Recently, I had a wonderful opportunity to cruise the Mediterranean and visit some fascinating cities. The land excursions were mind-expanding but quite physical. The rugged terrain and steep hills were not difficult to walk upon because I was in good shape and healthy.
But, what if I wasn’t? Questions raced through my mind such as:
What if I got sick onboard the ship?
What if I got injured?
What type of doctor signs on to work in a ship instead of a more conventional office or medical facility?
A visit to “sick bay” and the medical center on the ship supplied me with answers to these questions.
Much like a visit to a healthcare facility in the U.S., a nurse who after a few cursory questions handed me a clipboard with several forms to fill out, first greeted me. The top sheet contained questions concerning identity:
- Date of Birth
This was followed by lines for significant past medical and surgical history and a space for any allergic reactions experienced in the past.
The second form was again to fill out questions about your identity. The third sheet was a billing sheet for the pharmacy and the fourth involved ICD-9 coding.
Each form required a signature to designate that you understood that regardless of any insurance coverage you might have, you had to pay for services rendered at the time of your visit. The patient to whoever their insurance company was could submit duplicate copies of all sheets but it was the patient’s responsibility.
Only then could a consultation with the physician be done along with accompanying examination and x-ray evaluation if necessary.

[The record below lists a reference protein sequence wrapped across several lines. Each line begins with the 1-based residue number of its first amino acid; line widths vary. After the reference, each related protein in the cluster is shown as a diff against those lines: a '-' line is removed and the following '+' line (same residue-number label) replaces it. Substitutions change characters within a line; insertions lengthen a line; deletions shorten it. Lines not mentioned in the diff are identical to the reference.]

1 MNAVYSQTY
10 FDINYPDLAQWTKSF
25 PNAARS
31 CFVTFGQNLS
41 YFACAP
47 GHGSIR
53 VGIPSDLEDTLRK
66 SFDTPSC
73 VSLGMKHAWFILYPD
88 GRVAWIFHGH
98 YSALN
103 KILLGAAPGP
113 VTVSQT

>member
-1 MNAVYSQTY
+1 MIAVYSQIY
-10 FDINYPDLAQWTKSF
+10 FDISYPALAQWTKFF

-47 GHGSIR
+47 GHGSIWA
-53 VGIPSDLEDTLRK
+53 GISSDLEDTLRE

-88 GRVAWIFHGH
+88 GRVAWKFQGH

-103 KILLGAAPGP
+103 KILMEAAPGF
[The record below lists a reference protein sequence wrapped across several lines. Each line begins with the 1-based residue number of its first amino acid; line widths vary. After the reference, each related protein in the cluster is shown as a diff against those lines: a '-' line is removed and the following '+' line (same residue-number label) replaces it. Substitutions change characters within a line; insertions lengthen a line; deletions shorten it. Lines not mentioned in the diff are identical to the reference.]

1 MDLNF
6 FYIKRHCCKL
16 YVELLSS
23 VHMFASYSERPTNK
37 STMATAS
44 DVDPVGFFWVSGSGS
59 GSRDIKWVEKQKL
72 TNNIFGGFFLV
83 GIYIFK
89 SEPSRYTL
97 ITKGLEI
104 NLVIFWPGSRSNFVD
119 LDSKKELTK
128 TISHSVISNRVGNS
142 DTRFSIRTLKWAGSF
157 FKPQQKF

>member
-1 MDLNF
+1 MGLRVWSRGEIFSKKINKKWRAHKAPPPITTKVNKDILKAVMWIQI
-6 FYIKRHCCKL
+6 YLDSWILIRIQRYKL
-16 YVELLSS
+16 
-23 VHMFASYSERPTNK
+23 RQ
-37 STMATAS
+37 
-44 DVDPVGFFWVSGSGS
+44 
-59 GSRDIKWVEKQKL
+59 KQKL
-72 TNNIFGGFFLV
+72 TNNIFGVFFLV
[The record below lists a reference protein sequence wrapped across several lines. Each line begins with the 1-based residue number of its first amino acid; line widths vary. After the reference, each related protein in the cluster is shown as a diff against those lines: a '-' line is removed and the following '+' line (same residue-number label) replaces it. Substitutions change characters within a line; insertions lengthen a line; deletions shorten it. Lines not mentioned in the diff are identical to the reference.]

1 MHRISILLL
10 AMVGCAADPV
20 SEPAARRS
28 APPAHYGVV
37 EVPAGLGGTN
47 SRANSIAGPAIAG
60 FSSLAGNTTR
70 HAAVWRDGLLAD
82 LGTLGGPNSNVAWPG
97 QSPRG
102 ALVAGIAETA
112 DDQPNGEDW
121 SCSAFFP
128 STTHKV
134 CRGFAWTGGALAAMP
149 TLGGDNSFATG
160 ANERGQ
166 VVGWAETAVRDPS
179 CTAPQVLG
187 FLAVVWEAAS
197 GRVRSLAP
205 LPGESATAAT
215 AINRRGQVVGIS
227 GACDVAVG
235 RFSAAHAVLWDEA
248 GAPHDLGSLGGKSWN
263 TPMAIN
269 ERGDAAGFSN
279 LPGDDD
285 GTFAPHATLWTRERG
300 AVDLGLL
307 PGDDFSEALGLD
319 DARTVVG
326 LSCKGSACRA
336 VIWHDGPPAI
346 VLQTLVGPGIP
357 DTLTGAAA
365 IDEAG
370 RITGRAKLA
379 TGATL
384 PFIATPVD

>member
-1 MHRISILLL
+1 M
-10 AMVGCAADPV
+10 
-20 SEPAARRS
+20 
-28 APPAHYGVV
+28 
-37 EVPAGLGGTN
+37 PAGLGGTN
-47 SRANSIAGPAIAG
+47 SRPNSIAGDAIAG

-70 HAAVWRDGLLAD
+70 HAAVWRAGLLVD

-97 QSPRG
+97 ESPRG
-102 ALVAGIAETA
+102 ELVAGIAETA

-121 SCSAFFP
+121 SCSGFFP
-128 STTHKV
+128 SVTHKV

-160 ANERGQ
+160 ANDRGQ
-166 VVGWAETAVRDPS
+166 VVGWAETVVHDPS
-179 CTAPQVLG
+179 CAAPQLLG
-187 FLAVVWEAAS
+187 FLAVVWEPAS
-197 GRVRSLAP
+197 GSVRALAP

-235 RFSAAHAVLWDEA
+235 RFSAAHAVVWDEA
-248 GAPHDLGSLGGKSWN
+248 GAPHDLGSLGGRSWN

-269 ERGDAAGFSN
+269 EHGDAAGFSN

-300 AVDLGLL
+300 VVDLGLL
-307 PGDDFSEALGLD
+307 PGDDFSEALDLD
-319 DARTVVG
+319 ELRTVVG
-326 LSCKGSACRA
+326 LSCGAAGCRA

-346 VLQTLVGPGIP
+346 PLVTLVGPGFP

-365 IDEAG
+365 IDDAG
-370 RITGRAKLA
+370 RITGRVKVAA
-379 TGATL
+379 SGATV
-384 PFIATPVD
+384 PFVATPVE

Office hours were 90 minutes in the morning and again 90 minutes in the evening. Other than an epidemic onboard, the doctor had minimal duties during the day (although he was on call).
The system was fast and easy, much the same way it was before all the third party systems and governmental overview became involved.
It was also easy for the physician and nurse, no hounding of third party payers for reimbursement to ultimately exist beyond mounting office expenses.
Should healthcare providers choose to treat the patients for free or at a reduced rate, it was up to the provider — a good deed that made everyone feel good. This is in opposition to essentially treating everyone at a reduced rate due to the bundling by insurance companies and the government that is rampant today.
In years gone by, patients really knew their physicians and got personalized attention. But now we have “progress.”
Have patients benefited by the ongoing and ever increasing sacrifices that physicians are making with healthcare reform? To date, results have not panned out as expected or hoped for … yet.
Time will tell. What do you think the future has in store for us?
Barbara Hales writes a monthly newsletter called The Medical Strategist. She is the author of Power to the Patient: The Medical Strategist.
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